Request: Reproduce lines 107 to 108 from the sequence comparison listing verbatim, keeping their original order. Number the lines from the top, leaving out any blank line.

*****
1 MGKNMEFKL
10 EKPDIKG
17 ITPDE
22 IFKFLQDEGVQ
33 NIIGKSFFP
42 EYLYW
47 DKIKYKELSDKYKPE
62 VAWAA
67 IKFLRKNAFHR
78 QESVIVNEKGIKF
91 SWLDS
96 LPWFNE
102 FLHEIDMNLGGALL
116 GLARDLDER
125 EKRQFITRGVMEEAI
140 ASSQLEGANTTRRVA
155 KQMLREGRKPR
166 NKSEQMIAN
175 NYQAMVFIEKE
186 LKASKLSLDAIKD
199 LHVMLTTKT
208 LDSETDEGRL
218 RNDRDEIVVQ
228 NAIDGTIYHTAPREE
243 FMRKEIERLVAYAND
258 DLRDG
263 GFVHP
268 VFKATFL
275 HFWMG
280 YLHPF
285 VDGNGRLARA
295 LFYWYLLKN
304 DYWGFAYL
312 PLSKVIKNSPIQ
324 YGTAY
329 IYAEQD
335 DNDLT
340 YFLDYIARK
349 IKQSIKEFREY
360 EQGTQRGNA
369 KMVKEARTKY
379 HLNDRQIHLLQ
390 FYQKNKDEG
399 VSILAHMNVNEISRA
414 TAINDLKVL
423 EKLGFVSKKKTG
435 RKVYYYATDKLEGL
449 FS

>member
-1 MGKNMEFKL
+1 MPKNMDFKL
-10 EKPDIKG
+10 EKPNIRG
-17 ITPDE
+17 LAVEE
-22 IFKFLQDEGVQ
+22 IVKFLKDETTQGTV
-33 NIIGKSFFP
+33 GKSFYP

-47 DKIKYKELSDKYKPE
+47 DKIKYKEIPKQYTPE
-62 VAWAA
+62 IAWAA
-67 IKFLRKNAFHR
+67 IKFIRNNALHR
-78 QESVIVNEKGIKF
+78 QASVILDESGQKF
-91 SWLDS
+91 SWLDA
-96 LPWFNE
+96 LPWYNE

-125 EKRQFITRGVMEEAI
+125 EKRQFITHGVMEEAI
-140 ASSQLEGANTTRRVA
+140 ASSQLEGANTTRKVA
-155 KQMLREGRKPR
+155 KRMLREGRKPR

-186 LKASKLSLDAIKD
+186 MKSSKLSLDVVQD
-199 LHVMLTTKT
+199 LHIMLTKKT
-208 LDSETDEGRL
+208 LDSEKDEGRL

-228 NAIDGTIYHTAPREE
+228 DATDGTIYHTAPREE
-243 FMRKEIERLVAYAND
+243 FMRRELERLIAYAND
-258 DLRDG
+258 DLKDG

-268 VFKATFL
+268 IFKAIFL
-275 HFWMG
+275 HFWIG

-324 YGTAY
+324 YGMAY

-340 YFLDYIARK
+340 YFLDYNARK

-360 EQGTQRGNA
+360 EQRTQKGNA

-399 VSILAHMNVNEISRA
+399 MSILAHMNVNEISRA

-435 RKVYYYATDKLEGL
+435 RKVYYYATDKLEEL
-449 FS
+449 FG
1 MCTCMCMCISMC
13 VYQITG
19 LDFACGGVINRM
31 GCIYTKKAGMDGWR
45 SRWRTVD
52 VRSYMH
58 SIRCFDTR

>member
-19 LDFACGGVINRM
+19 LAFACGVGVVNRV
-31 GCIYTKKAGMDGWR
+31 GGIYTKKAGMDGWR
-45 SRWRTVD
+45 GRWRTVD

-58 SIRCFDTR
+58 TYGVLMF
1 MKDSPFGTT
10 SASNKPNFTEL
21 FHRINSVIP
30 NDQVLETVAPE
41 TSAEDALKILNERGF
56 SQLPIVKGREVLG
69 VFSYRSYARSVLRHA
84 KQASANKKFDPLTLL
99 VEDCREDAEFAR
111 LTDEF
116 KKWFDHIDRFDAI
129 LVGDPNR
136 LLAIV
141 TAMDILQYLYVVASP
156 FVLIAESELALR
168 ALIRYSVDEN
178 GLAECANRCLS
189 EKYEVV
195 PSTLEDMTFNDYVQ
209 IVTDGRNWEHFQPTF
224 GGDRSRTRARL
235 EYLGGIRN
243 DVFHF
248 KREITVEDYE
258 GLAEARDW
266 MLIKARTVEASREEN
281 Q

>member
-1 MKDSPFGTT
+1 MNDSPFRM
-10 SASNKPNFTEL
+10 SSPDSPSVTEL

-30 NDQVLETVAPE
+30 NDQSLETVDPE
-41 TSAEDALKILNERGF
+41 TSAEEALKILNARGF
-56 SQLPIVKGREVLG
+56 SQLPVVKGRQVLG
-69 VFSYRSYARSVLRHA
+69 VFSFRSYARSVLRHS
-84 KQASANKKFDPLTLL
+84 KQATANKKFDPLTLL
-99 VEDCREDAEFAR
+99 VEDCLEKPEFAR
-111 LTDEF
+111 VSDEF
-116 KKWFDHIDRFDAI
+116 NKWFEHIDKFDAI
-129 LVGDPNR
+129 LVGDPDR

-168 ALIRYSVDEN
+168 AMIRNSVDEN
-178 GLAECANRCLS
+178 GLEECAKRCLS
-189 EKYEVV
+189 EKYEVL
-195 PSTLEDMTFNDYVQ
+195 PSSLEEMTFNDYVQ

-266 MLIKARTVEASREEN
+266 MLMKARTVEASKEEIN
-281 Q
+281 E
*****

13 VYQITG
19 LDFACGGVINRM